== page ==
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Lent: Past The Pale Of Calculation

The Polish poet Zbigniew Herbert has written a poem entitled Meditations of Mr. Cogito on Redemption. The title is significant because "cogito" is Latin for "I think," and the word was made famous in western philosophy by Rene Descartes in his statement Cogito ergo sum, "I think, therefore I am." The word stands then for the intellect, for an outlook on life that raises human thought to the highest value: thought is the proof and measure of our existence.
The poem's title announces that we will hear a thinking person's meditations on Christ's redemptive work. And what does Mr. Cogito think of the ways that God chooses to redeem us fallen creatures? Not very much:
one should not descend low fraternize with blood he should not have sent his son it was better to reign in a baroque palace made out of marble clouds on a throne of terror with a scepter of death1
This is the perspective of someone who calculates effective action by the standards of the world, someone who thinks in the most precise terms about power against power, greater force against lesser force. It is someone who, like Peter, is perplexed and upset by a Christ who teaches "the Son of Man must undergo great suffering, and be rejected by the elders, the chief priests, and the scribes, and be killed, and after three days rise again" (Mark 8:31).
Lent is the season that shatters the meditations of Mr. Cogito, of Peter and everyone like them, which from time to time includes us all. God decides to "fraternize with blood," even to know blood, to know violence and pain and terror, to experience first hand the injustice and brutality of life. Meanwhile, it is we humans who dream of "a baroque palace made out of marble clouds," not just for God but for ourselves. Thus, the other day I saw an article on a lottery winner who, having won millions, had now retreated into her fantasy of the good life, filling every wish and desire of her isolated heart. It is a fantasy that resonates in many people who are overcome by this crushing world. Who among us would not confess to sometimes wanting to escape, if only we had the means to? But Lent reminds us that God works past the pale of our calculation. God, who could have given us up for lost, has in Christ entered this suffering world so that we can give up our fantasies of escape, so that we can deal with this world as it actually is, with all its terror and all its holy possibilities. And that is exactly what we do when we take up our cross and follow Christ.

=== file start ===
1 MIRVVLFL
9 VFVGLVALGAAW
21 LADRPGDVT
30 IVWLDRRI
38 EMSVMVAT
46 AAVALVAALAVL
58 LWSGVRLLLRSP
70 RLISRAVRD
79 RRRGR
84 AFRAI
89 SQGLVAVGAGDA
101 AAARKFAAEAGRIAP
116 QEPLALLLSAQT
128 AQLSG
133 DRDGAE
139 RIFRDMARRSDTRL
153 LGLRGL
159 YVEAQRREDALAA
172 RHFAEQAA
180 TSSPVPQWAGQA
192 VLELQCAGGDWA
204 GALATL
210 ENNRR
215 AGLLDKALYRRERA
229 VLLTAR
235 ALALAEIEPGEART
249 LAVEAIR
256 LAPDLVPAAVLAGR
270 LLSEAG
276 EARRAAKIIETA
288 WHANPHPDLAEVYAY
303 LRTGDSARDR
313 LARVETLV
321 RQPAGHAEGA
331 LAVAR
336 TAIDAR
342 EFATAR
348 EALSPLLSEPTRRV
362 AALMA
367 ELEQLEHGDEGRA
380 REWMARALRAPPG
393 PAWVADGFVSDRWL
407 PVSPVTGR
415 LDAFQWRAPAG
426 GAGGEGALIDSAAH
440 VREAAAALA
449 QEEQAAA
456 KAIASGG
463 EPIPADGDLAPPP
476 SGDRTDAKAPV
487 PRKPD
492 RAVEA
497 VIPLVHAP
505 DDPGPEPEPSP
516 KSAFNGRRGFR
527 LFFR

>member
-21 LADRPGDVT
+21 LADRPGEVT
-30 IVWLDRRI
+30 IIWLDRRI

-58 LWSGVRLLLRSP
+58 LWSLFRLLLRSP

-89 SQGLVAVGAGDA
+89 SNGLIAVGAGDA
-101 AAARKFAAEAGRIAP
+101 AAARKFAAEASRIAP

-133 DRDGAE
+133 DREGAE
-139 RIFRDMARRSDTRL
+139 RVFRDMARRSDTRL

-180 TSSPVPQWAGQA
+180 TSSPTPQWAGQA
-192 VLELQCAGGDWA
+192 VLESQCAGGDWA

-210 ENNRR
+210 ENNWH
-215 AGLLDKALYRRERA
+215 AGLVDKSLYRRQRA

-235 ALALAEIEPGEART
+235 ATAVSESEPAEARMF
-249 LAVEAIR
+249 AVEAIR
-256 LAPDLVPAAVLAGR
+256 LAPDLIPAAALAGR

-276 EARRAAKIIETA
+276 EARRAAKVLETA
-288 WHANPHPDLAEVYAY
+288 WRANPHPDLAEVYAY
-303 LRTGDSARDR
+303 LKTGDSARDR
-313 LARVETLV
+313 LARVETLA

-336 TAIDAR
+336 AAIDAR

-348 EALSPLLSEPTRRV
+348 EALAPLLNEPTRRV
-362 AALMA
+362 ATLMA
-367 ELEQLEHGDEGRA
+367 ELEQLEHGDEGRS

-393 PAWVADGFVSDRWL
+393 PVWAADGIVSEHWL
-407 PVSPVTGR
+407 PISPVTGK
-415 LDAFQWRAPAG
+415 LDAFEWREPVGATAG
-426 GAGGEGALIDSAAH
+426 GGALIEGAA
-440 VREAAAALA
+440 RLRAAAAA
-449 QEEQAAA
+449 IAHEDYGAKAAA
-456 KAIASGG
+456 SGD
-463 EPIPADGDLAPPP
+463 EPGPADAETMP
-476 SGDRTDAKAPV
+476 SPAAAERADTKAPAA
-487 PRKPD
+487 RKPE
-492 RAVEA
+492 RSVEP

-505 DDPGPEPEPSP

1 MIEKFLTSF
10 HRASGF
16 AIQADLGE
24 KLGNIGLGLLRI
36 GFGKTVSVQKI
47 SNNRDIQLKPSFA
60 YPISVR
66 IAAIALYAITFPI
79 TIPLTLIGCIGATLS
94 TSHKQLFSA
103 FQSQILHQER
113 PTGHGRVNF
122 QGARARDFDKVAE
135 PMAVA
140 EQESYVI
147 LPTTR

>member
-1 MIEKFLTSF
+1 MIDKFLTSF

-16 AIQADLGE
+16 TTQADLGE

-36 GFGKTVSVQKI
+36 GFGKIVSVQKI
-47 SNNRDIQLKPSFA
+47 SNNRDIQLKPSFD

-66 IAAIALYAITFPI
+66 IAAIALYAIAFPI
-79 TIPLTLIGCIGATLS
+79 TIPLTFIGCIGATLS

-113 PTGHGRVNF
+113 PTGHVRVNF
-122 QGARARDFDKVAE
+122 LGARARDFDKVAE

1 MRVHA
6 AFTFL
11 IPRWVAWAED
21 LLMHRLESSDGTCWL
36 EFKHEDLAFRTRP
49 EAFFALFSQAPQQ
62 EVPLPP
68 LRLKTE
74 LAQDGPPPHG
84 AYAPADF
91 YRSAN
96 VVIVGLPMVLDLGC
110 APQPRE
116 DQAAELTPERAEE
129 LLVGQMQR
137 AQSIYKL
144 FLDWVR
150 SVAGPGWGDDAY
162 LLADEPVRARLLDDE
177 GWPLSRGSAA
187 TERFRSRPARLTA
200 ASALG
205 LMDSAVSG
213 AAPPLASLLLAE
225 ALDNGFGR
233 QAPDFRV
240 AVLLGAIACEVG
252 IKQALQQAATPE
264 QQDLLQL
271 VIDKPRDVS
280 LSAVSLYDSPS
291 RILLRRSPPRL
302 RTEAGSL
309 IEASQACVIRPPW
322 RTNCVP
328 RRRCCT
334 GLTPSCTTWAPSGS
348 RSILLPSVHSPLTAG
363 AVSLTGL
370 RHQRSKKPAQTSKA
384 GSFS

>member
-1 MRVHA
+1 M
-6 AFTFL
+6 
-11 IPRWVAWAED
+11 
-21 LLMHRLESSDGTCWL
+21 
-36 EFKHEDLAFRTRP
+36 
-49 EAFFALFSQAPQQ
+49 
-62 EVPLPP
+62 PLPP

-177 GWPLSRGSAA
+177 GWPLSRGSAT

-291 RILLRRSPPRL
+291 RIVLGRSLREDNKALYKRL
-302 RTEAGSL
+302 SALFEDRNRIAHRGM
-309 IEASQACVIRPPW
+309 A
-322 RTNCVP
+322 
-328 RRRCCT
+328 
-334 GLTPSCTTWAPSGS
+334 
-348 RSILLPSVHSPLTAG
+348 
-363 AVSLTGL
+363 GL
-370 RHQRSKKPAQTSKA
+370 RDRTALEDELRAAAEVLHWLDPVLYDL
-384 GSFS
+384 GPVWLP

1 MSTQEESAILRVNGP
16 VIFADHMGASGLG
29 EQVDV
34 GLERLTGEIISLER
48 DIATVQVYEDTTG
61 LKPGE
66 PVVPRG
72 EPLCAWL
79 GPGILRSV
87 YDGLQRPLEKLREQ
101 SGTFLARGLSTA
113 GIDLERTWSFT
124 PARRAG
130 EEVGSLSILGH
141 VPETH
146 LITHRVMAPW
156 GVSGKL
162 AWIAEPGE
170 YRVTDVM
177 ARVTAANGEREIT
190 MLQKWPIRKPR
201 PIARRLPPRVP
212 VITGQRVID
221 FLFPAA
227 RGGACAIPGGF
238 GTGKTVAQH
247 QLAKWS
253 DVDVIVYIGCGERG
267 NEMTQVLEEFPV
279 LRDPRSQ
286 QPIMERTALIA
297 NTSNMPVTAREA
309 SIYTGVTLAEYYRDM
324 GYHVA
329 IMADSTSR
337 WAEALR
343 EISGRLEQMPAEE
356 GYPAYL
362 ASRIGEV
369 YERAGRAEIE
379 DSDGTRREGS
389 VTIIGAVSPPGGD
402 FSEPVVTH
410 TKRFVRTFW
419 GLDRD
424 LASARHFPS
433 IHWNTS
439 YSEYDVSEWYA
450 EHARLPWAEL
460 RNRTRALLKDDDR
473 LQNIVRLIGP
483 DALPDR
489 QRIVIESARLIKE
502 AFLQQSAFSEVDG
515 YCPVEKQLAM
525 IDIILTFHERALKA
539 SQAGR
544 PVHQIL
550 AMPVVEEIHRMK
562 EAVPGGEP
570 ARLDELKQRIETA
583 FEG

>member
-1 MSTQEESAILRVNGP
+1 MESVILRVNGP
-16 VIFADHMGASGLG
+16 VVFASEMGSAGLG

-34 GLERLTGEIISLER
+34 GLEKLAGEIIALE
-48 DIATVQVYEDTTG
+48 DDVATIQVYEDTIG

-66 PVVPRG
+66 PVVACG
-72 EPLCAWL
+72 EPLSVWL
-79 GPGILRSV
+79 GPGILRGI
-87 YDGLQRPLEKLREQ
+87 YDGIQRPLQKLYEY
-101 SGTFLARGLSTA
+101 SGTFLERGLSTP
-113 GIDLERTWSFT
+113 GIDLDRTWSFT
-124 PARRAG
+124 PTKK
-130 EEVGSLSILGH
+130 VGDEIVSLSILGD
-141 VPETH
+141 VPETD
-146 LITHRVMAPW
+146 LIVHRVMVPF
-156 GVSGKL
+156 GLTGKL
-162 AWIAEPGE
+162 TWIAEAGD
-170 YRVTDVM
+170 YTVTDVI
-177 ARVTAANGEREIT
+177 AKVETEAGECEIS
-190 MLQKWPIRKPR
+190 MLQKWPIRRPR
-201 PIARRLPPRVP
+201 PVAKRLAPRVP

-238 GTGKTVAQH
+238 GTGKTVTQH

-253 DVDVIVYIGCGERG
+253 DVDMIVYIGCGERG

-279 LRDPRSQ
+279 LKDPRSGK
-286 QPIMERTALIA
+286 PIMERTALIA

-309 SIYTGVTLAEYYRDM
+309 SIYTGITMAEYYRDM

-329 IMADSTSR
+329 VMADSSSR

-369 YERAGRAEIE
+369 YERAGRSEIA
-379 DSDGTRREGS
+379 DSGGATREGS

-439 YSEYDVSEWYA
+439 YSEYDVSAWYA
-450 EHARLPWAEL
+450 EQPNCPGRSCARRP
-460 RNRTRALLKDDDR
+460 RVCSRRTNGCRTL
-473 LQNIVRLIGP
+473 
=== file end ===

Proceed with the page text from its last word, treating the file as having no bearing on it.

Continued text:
Thomas H. Troeger Illiff School of Theology Denver, CO
NOTE
1. In David Curzon, The Gospels in Our Image: An Anthology of Twentieth Century Poetry Based on Biblical Texts (New York: Harcourt Brace & Company, 1995), p. 225.